Companion Planting

Companion planting has been practiced for generations because increases the growth probability of many crops. Certain plants grow very well next to each other, and certain combinations can even enhance the growth of the plants. Every type of plant has a specific effect on the soil; they give and take nutrients and each plant has its own unique demands. Companion planting helps farmers to discourage harmful pests from destroying their crops while encouraging good bugs to stay. Companion planting’s three main benefits include pest control, productivity and pollination.

Companion Planting

Historic Examples of Companion Planting

Native Americans knew to plant corn, squash and beans next to each other. Each of the plants provided something that the other needed, allowing the crops to grow in harmony. The corn stalks provided something for the beans to climb as they grew while the squash provides a cover for the ground to prevent weeds. The beans wouldn’t compete for nutrients as they can supply nitrogen. This combination is referred to as the “Three Sisters.”

Companion Planting Combinations

If you are planning a garden, consider these common companion planting combinations. Each one has its own unique benefit for the crops involved:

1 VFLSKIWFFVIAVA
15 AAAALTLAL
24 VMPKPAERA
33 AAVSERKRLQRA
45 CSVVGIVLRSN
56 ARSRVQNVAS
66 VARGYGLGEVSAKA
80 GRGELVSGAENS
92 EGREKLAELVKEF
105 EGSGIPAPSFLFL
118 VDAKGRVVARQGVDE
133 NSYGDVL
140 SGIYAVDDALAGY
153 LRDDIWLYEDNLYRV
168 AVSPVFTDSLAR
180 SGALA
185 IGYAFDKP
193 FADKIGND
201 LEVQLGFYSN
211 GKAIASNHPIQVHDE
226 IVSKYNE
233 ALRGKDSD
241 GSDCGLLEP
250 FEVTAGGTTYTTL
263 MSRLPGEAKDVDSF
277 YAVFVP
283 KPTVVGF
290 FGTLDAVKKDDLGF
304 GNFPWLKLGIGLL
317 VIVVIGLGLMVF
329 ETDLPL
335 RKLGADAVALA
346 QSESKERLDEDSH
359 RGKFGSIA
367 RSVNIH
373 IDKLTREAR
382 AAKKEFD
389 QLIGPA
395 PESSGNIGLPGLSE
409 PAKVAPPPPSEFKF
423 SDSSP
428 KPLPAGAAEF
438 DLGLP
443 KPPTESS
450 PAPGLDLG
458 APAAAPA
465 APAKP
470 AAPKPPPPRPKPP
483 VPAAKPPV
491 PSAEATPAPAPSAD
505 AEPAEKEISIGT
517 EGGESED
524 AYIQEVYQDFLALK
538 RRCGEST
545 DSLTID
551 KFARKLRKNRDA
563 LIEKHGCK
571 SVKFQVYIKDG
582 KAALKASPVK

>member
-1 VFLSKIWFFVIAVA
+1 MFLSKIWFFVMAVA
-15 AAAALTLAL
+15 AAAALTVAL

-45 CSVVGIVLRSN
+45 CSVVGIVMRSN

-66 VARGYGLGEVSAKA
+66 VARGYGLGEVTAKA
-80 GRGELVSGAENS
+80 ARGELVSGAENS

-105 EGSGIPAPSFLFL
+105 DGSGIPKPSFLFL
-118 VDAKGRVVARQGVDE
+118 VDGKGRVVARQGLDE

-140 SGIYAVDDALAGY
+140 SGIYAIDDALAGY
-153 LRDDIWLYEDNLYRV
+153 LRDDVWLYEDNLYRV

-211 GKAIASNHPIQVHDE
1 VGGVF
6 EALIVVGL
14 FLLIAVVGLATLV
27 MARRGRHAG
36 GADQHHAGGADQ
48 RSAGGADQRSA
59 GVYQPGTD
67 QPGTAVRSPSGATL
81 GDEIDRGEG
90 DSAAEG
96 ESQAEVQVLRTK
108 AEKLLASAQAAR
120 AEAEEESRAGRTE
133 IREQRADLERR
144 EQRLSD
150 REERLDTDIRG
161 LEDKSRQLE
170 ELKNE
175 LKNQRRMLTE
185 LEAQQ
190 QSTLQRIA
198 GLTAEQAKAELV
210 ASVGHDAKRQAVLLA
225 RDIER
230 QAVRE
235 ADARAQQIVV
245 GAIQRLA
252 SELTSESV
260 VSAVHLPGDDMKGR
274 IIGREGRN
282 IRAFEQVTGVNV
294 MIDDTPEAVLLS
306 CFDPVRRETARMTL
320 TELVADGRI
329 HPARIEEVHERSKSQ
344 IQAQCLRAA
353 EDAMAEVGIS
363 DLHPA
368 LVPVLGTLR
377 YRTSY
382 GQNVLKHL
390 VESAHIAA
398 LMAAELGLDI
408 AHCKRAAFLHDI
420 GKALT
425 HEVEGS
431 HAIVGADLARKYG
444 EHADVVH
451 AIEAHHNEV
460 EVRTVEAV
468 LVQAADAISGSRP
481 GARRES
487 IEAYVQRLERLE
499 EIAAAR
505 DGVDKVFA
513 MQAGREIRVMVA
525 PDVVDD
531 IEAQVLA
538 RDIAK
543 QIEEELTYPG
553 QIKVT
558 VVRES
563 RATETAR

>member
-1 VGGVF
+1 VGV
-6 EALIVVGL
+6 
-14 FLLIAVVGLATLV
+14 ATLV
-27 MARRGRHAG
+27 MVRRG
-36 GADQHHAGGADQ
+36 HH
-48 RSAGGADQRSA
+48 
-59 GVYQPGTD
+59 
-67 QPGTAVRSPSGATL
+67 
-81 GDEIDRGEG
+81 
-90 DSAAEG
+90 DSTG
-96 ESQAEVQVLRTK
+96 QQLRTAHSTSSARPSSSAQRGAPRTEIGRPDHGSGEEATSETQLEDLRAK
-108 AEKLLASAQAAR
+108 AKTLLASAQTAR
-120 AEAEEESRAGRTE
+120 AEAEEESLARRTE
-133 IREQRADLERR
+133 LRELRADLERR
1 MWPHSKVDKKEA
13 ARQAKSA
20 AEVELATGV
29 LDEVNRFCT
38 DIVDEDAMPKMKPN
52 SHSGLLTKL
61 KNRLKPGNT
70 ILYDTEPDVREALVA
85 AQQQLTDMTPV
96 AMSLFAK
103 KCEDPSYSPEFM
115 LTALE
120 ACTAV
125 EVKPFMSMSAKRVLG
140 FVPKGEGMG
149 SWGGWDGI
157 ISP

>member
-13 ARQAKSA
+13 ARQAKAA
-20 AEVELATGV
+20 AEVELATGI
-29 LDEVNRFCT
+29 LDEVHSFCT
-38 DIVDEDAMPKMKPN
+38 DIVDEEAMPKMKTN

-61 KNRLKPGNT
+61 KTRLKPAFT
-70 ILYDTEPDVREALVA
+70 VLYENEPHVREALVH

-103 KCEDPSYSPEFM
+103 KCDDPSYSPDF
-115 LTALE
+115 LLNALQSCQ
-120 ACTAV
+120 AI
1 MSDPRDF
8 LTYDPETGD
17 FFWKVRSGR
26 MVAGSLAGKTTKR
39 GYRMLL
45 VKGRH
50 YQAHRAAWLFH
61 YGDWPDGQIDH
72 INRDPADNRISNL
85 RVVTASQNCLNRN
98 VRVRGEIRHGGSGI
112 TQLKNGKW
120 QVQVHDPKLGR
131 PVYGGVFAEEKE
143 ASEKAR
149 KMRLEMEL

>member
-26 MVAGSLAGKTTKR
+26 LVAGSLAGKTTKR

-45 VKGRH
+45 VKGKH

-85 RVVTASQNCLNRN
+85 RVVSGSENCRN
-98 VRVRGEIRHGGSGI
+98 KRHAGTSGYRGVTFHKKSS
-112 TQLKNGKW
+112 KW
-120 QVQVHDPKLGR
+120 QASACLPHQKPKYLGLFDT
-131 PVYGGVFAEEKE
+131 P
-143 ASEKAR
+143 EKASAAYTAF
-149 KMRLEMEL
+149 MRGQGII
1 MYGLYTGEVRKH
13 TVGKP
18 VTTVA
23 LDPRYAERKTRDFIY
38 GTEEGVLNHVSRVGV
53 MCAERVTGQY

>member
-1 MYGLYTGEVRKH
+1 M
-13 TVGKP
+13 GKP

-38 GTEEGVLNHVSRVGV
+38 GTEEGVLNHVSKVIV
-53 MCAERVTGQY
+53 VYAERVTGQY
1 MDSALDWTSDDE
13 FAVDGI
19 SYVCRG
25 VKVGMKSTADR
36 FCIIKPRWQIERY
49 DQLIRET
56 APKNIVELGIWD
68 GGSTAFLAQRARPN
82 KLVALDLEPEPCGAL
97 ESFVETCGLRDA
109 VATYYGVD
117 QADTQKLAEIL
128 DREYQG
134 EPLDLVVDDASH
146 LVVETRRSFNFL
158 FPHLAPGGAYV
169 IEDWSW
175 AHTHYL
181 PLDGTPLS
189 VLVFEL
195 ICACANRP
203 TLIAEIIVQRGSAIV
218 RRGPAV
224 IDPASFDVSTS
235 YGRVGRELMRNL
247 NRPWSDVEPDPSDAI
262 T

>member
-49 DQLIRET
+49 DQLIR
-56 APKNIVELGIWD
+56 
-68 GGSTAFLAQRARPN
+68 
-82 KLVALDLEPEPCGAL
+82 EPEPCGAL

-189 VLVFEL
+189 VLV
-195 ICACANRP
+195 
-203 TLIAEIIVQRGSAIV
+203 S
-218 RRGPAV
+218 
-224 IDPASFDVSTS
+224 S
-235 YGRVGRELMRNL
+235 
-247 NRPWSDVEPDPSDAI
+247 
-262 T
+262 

• Growing basil near tomatoes can repel tomato hornworms
  • Plotting lettuce and carrots next to one another can enhance the flavors of both crops
  • When nasturtiums are grown near squash they may repel squash bugs
  • Marigolds, mint, thyme, or chamomile can repel cabbage moths
  • Leeks can repel carrot flies and enhance onion and celery growth

Marigolds are one of the best companion plants. Both French and Mexican marigolds have strong pesticidal effects, but Mexican marigolds can actually inhibit the growth of more fragile plants like certain herbs. Marigolds are commonly grown near tomatoes, cabbage, peppers, cucumbers, squash, kale and broccoli, but they can benefit most plants.

Trap Cropping

Trap cropping is another form of companion planting but it is typically not mutually beneficial between the two companion crops. Trap cropping is commonly used to deter pests from one crop while pointing them towards another. Eliminating the use of pesticides, this method can save the focus crop from being destroyed by pests. For example, alfalfa or mustard greens can be planted near strawberries to prevent lygus bugs from destroying the strawberry crop; when planted among cucumbers and squash, radishes can repel cucumber beetles; radishes can also repel root flies from cabbage plants.

Both trap cropping and companion planting can be great methods of deterring pests without using pesticides. It is a natural form of growing fruits and vegetables that can be easily integrated in a garden. Simply use trial and error to identify the best combinations for your garden and location.